Stranded Mars probe could fall to Earth in 11 days: report

Jan 04, 2012
A Zenit-2SB rocket, carrying the Phobos-Grunt spacecraft stands at a launch pad in Kazakhstan's Baikonur cosmodrome in 2011, just before it's blast off toward Mars. Fragments of the stranded Mars probe could fall to Earth on January 15, the spokesman of Russia's military space forces told Russian news agencies.

Fragments of Russia's stranded Mars probe Phobos-Grunt could fall to Earth on January 15, the spokesman of Russia's military space forces told Russian news agencies on Wednesday.

"As of Wednesday morning, the fragments of Phobos-Grunt are expected to fall January 15, 2012. The final date could change due to external factors," said spokesman Alexei Zolotukhin, quoted by the Interfax news agency.

In an embarrassing setback, the $165-million probe designed to travel to the Mars moon of and bring back soil samples, blasted off on November 9 but failed to leave the Earth's orbit.

The military space forces' monitoring centre had earlier predicted in November that the probe, which is gradually descending and slowing down, would fall to Earth in January or February.

Space forces spokesman Zolotukhin said the probe is now circling at an altitude of between 184 kilometres (114 miles) and 224 kilometres (139 miles) above Earth.

The said in December that it expected the 13.5-tonne probe to fall to Earth between January 6 and 19, but that it would only be possible to predict the exact time and place a few days in advance.

It said that 20 to 30 fragments weighing a total of no more than 200 kilograms were expected to fall to Earth, with the spacecraft's highly toxic fuel burning up on entering the Earth's atmosphere.

The ambitious and high-stakes project aimed to revive Russia's interplanetary programme, which has not seen a successful mission since the fall of the Soviet Union, and prepare the way for a manned mission to Mars.

Russia has experienced a series of serious space failures in the past year.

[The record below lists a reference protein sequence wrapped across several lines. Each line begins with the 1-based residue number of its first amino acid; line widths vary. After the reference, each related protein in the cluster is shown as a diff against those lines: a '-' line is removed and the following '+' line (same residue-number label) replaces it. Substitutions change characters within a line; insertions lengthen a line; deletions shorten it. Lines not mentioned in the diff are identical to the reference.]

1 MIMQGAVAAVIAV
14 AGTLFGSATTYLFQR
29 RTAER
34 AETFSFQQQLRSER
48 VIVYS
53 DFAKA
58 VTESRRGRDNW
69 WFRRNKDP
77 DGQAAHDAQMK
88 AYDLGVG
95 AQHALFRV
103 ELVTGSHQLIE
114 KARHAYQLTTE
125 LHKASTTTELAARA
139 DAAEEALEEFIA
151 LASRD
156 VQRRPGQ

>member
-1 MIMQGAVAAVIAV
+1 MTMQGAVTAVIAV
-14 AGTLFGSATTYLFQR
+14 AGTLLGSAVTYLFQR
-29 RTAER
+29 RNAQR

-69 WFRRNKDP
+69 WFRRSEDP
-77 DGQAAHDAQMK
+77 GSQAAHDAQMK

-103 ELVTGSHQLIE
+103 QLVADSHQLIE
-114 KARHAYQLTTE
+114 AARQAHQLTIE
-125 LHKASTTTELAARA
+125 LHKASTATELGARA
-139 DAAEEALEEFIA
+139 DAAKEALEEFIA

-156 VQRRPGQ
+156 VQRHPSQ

An unmanned Progress supply ship bound for the crashed into Siberia in August last year after its launch by a , forcing the rockets' temporary grounding.

Russia also lost three , an advanced military satellite and a .

In the latest setback, a fragment of a Russian communications satellite crashed into a Siberian village in December after it failed to reach orbit due to the failure of its Soyuz rocket.

Explore further: Japan space agency unveils asteroid hunting probe

add to favorites email to friend print save as pdf

Related Stories

Russia Mars probe considered lost: report

Nov 12, 2011

Efforts to resume contact with a Russian space mission to Mars stuck in Earth orbit after launch have failed and the probe must be considered lost, Interfax news agency reported Saturday.

Russia Mars probe may fall to Earth in January

Nov 14, 2011

A Russian probe that was to visit a moon of Mars but is stuck in orbit around the Earth could burn up in the Earth's atmosphere in January, the head of the Russian space agency said Monday.

Russian satellite crashes into Siberia after launch

Dec 23, 2011

A Russian satellite on Friday crashed into Siberia minutes after its launch due to rocket failure, the defence ministry said, in the latest humiliating setback for Russia's embattled space programme.

Russian satellite hits Siberia's 'Cosmonaut Street'

Dec 24, 2011

A fragment of a Russian satellite that crashed into Siberia in the latest setback for Russia's space programme hit a residential house on a street named after cosmonauts, officials said Saturday. ...

Recommended for you

Observing the onset of a magnetic substorm

9 hours ago

Magnetic substorms, the disruptions in geomagnetic activity that cause brightening of aurora, may sometimes be driven by a different process than generally thought, a new study in the Journal of Geophysical Research: Space Ph ...

We are all made of stars

12 hours ago

Astronomers spend most of their time contemplating the universe, quite comfortable in the knowledge that we are just a speck among billions of planets, stars and galaxies. But last week, the Australian astronomical ...

ESA video: The ATV-5 Georges Lemaitre loading process

12 hours ago

This time-lapse video shows the ATV-5 Georges Lemaitre loading process and its integration on the Ariane 5 launcher before its transfer and launch to the International Space Station from Europe's Spaceport in Kourou, French ...

Titan's subsurface reservoirs modify methane rainfall

14 hours ago

(Phys.org) —The international Cassini mission has revealed hundreds of lakes and seas spread across the icy surface of Saturn's moon Titan, mostly in its polar regions. These lakes are filled not with water ...

User comments : 0